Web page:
Laia Abril: Confronting Sexual Ignorance

Laia Abril: Confronting Sexual Ignorance

‘On Rape: and institutional failure’ at the C/O Berlin, exposes societal apathy to sexual violence, echoing ‘see no evil, hear no evil, speak no evil’.”

Laia Abril’s first solo exhibition in Germany, “On Rape: and institutional failure” at the C/O Berlin, exposes the “see no evil, hear no evil, speak no evil” attitude that reveals a timeless, societal carelessness towards sexual brutality.

myths and prejudices of rape culture

The C/O Berlin’s current exhibition by Catalan artist Laia Abril needs you to open your eyes. Abril thrusts you directly into a topic that is often downplayed, disregarded, and silenced by societal guilt. To say you should feel uncomfortable by what you learn doesn’t encapsulate the vast scope of Abril’s task. She teaches us that we cannot ever feel comfortable with the topic. Instead, we must be comfortable and morally driven to address its causes and effects to uproot its epidemic spread.

The exhibition forms the second part of a trilogy that Abril has been working on since 2016, called “A History of Misogyny”. “On Abortion” premiered in France and has been exhibited on twelve different occasions around the world. The appeal of the trilogy is international because the scope of the project encompasses the universality of gender-based stereotypes that have become encoded in human behaviour. “On Rape”, is made up from a blend of photography and text that provide cohesive evidence of the myths and prejudices about rape culture.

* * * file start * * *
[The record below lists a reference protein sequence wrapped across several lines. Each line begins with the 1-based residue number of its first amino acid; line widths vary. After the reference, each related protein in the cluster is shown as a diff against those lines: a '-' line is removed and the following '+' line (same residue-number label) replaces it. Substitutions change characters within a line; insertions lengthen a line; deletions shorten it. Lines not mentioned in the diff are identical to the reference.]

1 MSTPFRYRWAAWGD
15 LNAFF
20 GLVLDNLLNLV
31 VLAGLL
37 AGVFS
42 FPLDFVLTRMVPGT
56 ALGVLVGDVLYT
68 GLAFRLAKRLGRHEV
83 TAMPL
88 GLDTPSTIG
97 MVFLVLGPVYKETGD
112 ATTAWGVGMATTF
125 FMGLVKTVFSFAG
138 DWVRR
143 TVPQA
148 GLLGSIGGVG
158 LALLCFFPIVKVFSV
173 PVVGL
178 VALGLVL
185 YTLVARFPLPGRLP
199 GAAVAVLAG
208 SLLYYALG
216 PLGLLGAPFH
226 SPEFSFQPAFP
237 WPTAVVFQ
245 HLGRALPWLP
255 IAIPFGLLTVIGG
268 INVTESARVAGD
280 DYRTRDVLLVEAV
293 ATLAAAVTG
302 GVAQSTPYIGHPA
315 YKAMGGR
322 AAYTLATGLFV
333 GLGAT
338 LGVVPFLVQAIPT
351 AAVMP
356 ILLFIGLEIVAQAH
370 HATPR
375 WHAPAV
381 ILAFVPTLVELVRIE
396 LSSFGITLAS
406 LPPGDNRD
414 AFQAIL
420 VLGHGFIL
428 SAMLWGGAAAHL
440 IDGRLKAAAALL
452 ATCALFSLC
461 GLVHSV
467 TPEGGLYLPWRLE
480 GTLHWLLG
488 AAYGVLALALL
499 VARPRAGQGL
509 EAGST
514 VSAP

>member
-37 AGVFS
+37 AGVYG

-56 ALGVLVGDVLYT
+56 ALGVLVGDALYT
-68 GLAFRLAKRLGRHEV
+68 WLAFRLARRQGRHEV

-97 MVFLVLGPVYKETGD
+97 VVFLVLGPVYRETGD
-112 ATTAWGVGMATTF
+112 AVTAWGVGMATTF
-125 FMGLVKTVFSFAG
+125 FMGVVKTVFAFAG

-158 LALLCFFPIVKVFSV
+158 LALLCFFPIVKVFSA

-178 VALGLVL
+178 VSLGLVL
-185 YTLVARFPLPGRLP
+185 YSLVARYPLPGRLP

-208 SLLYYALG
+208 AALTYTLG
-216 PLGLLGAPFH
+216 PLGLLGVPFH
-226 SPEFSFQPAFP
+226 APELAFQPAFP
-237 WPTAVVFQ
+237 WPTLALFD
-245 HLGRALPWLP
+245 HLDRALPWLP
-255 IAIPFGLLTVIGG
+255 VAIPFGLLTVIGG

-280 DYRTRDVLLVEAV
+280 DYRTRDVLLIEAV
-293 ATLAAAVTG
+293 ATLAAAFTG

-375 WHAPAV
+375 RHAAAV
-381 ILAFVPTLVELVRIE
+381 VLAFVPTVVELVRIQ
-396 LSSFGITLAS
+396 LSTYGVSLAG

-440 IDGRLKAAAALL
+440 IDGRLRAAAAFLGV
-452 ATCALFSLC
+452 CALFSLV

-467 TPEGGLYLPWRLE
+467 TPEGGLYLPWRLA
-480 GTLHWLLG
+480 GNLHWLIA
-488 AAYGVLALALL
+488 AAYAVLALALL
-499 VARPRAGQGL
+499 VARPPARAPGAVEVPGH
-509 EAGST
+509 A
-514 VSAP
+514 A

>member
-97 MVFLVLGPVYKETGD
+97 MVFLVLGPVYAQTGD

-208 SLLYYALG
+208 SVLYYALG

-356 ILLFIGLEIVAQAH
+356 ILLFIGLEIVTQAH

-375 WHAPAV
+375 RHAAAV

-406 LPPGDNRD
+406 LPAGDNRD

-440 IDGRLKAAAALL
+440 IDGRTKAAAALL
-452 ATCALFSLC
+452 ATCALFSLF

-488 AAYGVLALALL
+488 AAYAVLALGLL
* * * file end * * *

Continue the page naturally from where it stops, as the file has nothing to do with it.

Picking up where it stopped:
you were asking for it…

Abril’s extensive research, meticulously laid out in four large rooms, travels across continents and through time. All the while she has a resolute notion of where we are today. Each (arte)fact resonates entirely with the present and leaves the viewers standing in the here and now feeling shocked and embarrassed. Shocked at the extent of institutional injustices and embarrassed that we have ignored how deeply the topic affects all of us.

As such, Abril’s task is immediate: societies around the world must deny the institutional acceptance of rape as normal. Abril keenly emphasises that this epidemic transgresses geographical borders and languages. In fact, the viral spread of amoral treatments of rape are rooted in patriarchal governance and systemic power structures all over the world. She undermines the possible misconception that rape is only an issue in so-called “third world” countries, exploring how the Western world demonises victims of male sexual abuse and domination.

Several quotations from American statesman punctuate the walls, each one rejecting the concept of rape: “you were asking for it, look at what you were wearing” summarises the tone-deaf nature of such comments. Abril lays bare the brazen attitudes of men in positions of power to highlight that political “leaders” not only reinforce but often legislate crimes against women.

gender-based stereotypes